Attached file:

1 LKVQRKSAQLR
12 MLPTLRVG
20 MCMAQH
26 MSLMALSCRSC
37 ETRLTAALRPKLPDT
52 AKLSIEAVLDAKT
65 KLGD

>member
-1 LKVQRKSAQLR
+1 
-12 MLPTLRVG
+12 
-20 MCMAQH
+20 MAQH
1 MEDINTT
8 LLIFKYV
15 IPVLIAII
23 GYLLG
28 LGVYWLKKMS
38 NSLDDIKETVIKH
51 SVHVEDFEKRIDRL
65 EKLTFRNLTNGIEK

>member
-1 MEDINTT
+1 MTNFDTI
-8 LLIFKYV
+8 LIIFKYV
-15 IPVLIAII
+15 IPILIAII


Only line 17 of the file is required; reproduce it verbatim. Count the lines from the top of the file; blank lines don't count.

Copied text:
15 IPVLIAII